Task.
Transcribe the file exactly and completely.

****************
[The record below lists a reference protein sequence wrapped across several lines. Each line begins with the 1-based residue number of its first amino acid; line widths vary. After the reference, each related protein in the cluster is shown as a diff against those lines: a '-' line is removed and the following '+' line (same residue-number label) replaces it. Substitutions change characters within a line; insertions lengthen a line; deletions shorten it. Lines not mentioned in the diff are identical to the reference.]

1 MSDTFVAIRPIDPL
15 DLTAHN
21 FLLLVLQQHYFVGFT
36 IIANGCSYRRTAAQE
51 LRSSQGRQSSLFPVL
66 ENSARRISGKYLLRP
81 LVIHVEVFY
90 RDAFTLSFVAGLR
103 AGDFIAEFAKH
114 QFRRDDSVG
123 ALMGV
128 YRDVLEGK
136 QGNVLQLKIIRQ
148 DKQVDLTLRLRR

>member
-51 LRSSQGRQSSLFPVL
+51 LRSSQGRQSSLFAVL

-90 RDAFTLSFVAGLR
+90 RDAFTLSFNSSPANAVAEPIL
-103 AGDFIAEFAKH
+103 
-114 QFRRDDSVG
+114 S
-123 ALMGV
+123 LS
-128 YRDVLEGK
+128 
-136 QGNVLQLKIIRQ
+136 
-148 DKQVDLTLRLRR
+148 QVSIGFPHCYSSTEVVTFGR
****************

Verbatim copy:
[The record below lists a reference protein sequence wrapped across several lines. Each line begins with the 1-based residue number of its first amino acid; line widths vary. After the reference, each related protein in the cluster is shown as a diff against those lines: a '-' line is removed and the following '+' line (same residue-number label) replaces it. Substitutions change characters within a line; insertions lengthen a line; deletions shorten it. Lines not mentioned in the diff are identical to the reference.]

1 MSDTFVAIRPIDPL
15 DLTAHN
21 FLLLVLQQHYFVGFT
36 IIANGCSYRRTAAQE
51 LRSSQGRQSSLFPVL
66 ENSARRISGKYLLRP
81 LVIHVEVFY
90 RDAFTLSFVAGLR
103 AGDFIAEFAKH
114 QFRRDDSVG
123 ALMGV
128 YRDVLEGK
136 QGNVLQLKIIRQ
148 DKQVDLTLRLRR

>member
-51 LRSSQGRQSSLFPVL
+51 LRSSQGRQSSLFAVL

-90 RDAFTLSFVAGLR
+90 RDAFTLSFNSSPANAVAEPIL
-103 AGDFIAEFAKH
+103 
-114 QFRRDDSVG
+114 S
-123 ALMGV
+123 LS
-128 YRDVLEGK
+128 
-136 QGNVLQLKIIRQ
+136 
-148 DKQVDLTLRLRR
+148 QVSIGFPHCYSSTEVVTFGR